Wednesday, June 28, 2006

So maybe this is what Lyssa Strada is really all about?

I came across the excerpt below in my usual way... there's a German word for when a book reaches out from the shelf to claim you... it was something like that. The inimitable Digby had posted something on the "kerfluffle" about blogger-turned-political consultant Jerome Armstrong's being an actual astrologer and how outraged so many progressive bloggers are about it. There followed, as one can imagine, a heated-- yet generally civil, by blogging standards-- debate on the almost universally agreed upon lack of merit of astrology and myriad other so-called pseudo-sciences, which are to be distinguished from real science, in my opinion, not just on the basis of their objectivity, but also by their degree of male dominance. But that's just my opinion. Or so I thought. Apparently, there are some men who are aware of both the price and the cost of the lack of visibility of the feminine in western culture. (What about eastern culture? They don't really discuss that.)

The following paragraphs are from The Passion of the Western Mind: Understanding the Ideas that Have Shaped Our World View, by Richard Tarnas, which I had read about, but have not yet read. I found the link, courtesy of Dewey in Digby's comment thread, to this conclusion of the epilogue of Tarnas's book:
This is the great challenge, yet I believe it is one the Western mind has been slowly preparing itself to meet for its entire existence. I believe that the West's restless inner development and incessantly innovative masculine ordering of reality has been gradually leading, in an immensely long dialectical movement, toward a reconciliation with the lost feminine unity, toward a profound and many-leveled marriage of the masculine and feminine, a triumphant and healing reunion. And I consider that much of the conflict and confusion of our own era reflects the fact that this evolutionary drama may now be reaching its climactic stages. For our time is struggling to bring forth something fundamentally new in human history: We seem to be witnessing, suffering, the birth labor of a new reality, a new form of human existence, a "child" that would be the fruit of this great archetypal marriage, and that would bear within itself all its antecedents in a new form. I therefore would affirm those indispensable deals expressed by the supporters of feminist, ecological, archaic, and other ountercultural and multicultural perspectives. But I would also wish to affirm those who have valued and sustained the central Western tradition, for I believe that this tradition-- the entire trajectory from the Greek epic poets and Hebrew prophets on, the long intellectual and spiritual struggle from Socrates and Plato and Paul and Augustine to Galileo and Descartes and Kant and Freud-- that this stupendous Western project should be seen as a necessary and noble part of a great dialectic, and not simply rejected as an imperialist-chauvinist plot. Not only has this tradition achieved that fundamental differentiation and autonomy of the human which alone could allow the possibility of such a larger synthesis, it has also painstakingly prepared the way for its own self-transcendence. Moreover, this tradition possesses resources, left behind and cut off by its own Promethean advance, that we have scarcely begun to integrate--and that, paradoxically, only the opening to the feminine will enable us to integrate. Each perspective, masculine and feminine, is here both affirmed and transcended, recognized as part of a larger whole; for each polarity requires the other for its fulfillment. And their synthesis leads to something beyond itself: It brings an unexpected opening to a larger reality that cannot be grasped before it arrives, because this new reality is itself a creative act.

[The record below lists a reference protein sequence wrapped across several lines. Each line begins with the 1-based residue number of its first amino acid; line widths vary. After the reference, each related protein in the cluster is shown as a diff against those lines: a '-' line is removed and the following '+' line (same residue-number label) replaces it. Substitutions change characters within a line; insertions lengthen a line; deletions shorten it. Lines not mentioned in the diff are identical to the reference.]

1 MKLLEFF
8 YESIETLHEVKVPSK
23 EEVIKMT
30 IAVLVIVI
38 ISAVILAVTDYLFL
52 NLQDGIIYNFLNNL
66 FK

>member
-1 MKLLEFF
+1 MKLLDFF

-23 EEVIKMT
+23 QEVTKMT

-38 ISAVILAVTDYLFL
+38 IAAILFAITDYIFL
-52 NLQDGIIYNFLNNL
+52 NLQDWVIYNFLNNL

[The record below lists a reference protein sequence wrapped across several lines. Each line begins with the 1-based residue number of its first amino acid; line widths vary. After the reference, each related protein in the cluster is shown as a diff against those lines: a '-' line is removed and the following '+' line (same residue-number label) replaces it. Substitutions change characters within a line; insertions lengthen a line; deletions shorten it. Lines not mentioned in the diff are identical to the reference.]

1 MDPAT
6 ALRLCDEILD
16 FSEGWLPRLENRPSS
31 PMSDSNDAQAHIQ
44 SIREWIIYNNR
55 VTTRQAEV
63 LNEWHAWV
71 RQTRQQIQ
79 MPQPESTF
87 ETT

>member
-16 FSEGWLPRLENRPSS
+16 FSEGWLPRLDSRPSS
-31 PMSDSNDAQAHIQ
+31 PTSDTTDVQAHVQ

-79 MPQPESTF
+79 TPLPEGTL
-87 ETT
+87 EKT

But why has the pervasive masculinity of the Western intellectual and spiritual tradition suddenly become so apparent to us today, while it remained so invisible to almost every previous generation? I believe this is occurring only now because, as Hegel suggested, a civilization cannot become conscious of itself, cannot recognize its own significance, until it is so mature that it is approaching its own death.

Today we are experiencing something that looks very much like the death of modern man, indeed that looks very much like the death of Western man. Perhaps the end of "man" himself is at hand. But man is not a goal. Man is something that must be overcome--and fulfilled, in the embrace of the feminine.

[Image: source]

1 Comments:

Blogger Thursday Next said...

This doesn't sound too far fetched to me.

9:24 PM  

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